Canadian Forest Service Publications

Why western spruce budworms travel so far for the winter. 2016. Nealis, V.G.; Régnière, J. Ecological Entomology (2016), 41, 633–641

Year: 2016

Available from: Pacific Forestry Centre

Catalog ID: 37086

Language: English

CFS Availability: PDF (request by e-mail)

Available from the Journal's Web site.
DOI: 10.1111/een.12336

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Abstract

  1. Conifer-feeding budworms (Choristoneura) hibernate in sheltered locations on their host trees from late summer of 1 year to spring of the next. During this period, they do not feed but rely on sustenance provided in the egg. Overwinter survival is dependent on the rate of consumption of these limited reserves.
  2. A process model was developed that quantifies the relationship between the rate of consumption and survival at variable temperatures and exposure times for western spruce budworm. The model supported physiological evidence that warm weather conditions early in the diapause period have a dominant influence on overwinter survival. Output compared favourably with field observations of poorer budworm survival at lower elevations where late-summer and autumn temperatures were warmer compared to those overwintering at cooler, higher elevations.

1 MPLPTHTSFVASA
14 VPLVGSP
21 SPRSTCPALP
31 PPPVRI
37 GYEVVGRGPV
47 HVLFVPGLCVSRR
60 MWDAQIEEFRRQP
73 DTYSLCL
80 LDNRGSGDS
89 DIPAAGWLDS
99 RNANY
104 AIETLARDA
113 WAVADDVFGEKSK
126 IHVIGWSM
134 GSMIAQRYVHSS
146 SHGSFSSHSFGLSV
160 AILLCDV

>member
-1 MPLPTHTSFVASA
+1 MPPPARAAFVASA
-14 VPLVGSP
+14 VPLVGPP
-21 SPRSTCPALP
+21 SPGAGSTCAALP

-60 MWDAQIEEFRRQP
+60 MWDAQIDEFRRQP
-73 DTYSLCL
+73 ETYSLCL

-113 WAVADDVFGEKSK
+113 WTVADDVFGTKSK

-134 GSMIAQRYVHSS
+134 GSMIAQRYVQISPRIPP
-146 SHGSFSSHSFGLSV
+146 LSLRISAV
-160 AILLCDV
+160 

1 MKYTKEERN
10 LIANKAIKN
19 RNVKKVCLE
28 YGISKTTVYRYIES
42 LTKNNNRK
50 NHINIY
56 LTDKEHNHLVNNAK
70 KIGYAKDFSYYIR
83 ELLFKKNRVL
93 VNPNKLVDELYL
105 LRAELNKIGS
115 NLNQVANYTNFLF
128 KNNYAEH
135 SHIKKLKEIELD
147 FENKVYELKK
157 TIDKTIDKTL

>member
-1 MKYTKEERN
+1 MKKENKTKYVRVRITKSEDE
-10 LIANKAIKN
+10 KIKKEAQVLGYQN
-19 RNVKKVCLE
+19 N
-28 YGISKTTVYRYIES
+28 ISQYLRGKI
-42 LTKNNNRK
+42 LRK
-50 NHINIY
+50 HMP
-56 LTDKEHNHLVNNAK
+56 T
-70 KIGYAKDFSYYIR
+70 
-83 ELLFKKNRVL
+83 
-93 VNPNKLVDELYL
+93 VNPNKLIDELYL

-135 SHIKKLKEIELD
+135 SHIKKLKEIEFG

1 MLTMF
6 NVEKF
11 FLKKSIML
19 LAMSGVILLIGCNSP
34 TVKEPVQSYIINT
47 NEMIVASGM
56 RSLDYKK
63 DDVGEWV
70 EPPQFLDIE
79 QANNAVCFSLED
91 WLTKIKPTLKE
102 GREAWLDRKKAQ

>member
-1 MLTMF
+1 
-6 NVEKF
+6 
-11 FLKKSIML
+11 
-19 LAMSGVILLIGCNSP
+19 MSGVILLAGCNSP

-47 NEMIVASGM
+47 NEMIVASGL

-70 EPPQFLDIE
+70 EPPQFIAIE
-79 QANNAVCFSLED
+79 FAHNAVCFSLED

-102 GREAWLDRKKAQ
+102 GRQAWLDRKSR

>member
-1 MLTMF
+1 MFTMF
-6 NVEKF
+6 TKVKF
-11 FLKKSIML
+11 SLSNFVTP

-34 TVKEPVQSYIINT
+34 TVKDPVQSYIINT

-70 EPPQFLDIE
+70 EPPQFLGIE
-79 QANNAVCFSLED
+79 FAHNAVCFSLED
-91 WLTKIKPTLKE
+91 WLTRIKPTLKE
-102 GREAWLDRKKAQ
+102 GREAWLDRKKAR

3. Field experiments demonstrated these weather-dependent rates of survival were modulated significantly by the degree of shelter experienced by hibernating budworms. 4. Dissection of whole trees harbouring overwintering western spruce budworms showed a significant portion of the population had travelled a considerable distance from the periphery of the tree canopy where eggs were laid to overwinter successfully on the tree bole where sheltered niches are common.
  4. Thus, budworms will travel relatively long distances and risk increased mortality during this dispersal to find adequate shelter to overwinter.
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